For a week that included The Kentucky Derby, The Met Gala and the White House Correspondence Dinner for the nation’s elite, the economic news felt like it was seeking validation from Main Street a la Monica Lewinsky. As exciting as a 20 year old affair between a climber and the world’s one-time most powerful man should be, it just isn’t.
The week’s economic news started out on a positive note when the Institute for Supply Management’s (ISM) non-manufacturing index showed an increase to 55.2 percent in April, up from 53.1 percent in March. Any reading above 50 suggests economic expansion, which is good. Deeper into this report, the part that concerns us is the 2.3 point drop to 53.1 percent for the non-manufacturing employment component of the ISM non-manufacturing index, while new orders and business activity/production saw increases of 4.8 and 7.5 points respectively. So, businesses expected more and employees delivered, but new jobs weren’t created. The U.S.’s non-Jay Z-Carteresque malaise is due to high unemployment and stagnant wages. Simple pimple.
In other early week news, the Commerce Department reported that the trade deficit contracted in March by 3.6 percent to $40.4 billion from February’s revised $41.9 billion. But you don’t wash your blue dress just yet. A deeper dive into the numbers, as usual, causes concern. The three month moving average, which removes month-to-month volatility, for the first quarter of 2014 showed an increase to $40.5 billion from $40.0 billion from the last three months of 2013. This contraction shaved 0.83 percent off of the first quarter’s Gross Domestic Product (GDP) that put the economy’s 2014 annual growth rate at 0.1 percent. President Obama was unavailable for questions, as he was recovering from the all-important White House Correspondence Dinner.
March home prices were up 1.4 percent from February, but long-term trends posted a slowdown. 2014 growth through March showed an 11.1 percent increase, down from 11.8 percent for the year through February (yeah, two months). Increased unaffordability, in part caused by the 43 percent of all-cash home sales in the first quarter, and stricter loan requirements are to blame. Don’t expect March’s trend to pull Millennials out of the basement vortex just yet. Millennials are focused on one thing and, justifiably, it’s retirement.
The Labor Department reported on Wednesday that overall U.S. productivity for the first quarter fell at a 1.7 percent annual rate. Hours worked increased 2.0 percent and output of goods and services increased a disappointing 0.3 percent, while manufacturing maintained consistency and increased 3.3 percent over the same period. Looking for the devil in the details, we learn that wages increased by only 0.5 percent over the same period after adjusting for inflation. The U.S.’s non-Jay Z-Carteresque malaise is due to high unemployment and stagnant wages. Simple pimple. You aren’t seeing double. We said that twice because it’s worth repeating.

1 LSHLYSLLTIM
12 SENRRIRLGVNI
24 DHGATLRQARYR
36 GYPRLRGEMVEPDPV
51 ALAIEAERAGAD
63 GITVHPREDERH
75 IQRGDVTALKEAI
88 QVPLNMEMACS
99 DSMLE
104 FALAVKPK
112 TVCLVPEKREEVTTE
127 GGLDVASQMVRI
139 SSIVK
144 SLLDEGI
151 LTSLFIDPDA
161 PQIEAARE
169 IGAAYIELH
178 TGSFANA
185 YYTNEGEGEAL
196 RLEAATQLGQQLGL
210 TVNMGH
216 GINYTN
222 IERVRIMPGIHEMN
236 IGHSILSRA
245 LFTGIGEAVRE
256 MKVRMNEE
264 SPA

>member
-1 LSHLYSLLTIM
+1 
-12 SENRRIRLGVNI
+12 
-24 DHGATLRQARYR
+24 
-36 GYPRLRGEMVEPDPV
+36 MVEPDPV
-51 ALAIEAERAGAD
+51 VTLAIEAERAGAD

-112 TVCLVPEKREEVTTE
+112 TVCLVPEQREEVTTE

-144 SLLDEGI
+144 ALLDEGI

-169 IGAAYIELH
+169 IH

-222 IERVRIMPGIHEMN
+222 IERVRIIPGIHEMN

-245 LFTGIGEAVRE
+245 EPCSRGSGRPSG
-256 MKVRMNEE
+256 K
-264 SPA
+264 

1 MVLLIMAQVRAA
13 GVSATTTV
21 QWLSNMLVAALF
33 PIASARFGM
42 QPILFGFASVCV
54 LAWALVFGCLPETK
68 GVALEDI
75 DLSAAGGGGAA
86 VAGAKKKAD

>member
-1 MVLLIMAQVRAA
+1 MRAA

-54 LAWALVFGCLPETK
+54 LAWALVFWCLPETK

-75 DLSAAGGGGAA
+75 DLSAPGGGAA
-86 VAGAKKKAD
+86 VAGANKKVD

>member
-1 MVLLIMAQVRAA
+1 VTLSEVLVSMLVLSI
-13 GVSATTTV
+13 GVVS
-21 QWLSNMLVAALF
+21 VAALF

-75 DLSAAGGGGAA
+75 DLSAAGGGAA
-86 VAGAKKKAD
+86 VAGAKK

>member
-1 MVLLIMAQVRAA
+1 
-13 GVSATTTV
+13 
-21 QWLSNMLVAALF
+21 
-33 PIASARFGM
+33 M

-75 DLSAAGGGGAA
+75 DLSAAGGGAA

Stagnant wage may explain the largest U.S. consumer credit increase in a year by $17.53 billion. The money must come from somewhere. Since consumers/employees can’t rely on their employers to increase wages, many consumer/employees are tapping their future through premature 401K withdrawals and increased revolving and non-revolving credit.
Wrapping up the week on a positive note the Labor Department on Thursday reported that fewer people filed initial unemployment claims last week by 26,000 to a seasonally adjusted 319,000. This broke a three week losing streak. Also reported on Thursday, were April retail sales, which posted its second monthly increase in a row by 4.6 percent.
The Labor Department reported on Friday that employers posted 4 million jobs openings in March, down 2.7 percent from February. Hires and quits were revised up for February and in March reached its highest level since July 2008. Also reported on Friday, U.S. wholesale inventories increased 1.1 percent in March, up from a revised 0.7 percent in February. This data continues the long yawn of economic improvements the U.S. has experienced since the housing and banking bust of 2008.
While the official unemployment rate continues to show signs of improvement, Millennials and the long-term unemployed beg to differ, especially those who meet both definitions. We’ve said for months that long-term unemployment of Millennials is having a disastrous effect on the economy through delayed marriages and first time home purchases, a decreased birth rate, reduced wedding and baby showers, and new-to-the-buyer home renovations. Now someone has put a number to that. The Center for American Progress estimates that the 1 million long-term unemployed Millennials “will lose more than $20 billion in unearned wages over the next ten years.” Ouch! With Millennials having more people in their cohort than Baby Boomers, the negative effects of this will last for decades.
We’re happy to see that Millennials are more focused on saving for retirement than they are with their first home purchase. The U.S. housing market, much like the U.K., is a topsy-turvey market and not the best place for the financially strapped to invest. Potential home buyers are using common sense, by refusing to pay a 20 percent premium on new homes despite their desire. For those who do own their own home or buy one in the near future, here are four reasons to pay off your mortgage early. For us, #2 is our motivation.
That’s our recap of this week’s economic and personal finance news that’s worth your time. Come back every Friday for the Debt Free Guys’ #MoneyConscious Mash Up where we attempt to make finance a little less boring.
Oh, and don’t forget that Sunday is Mother’s Day and your grandma is a mother. Hopefully we don’t need to explain why. Here’s a list of ingenious Mother’s Day gifts for your grandma.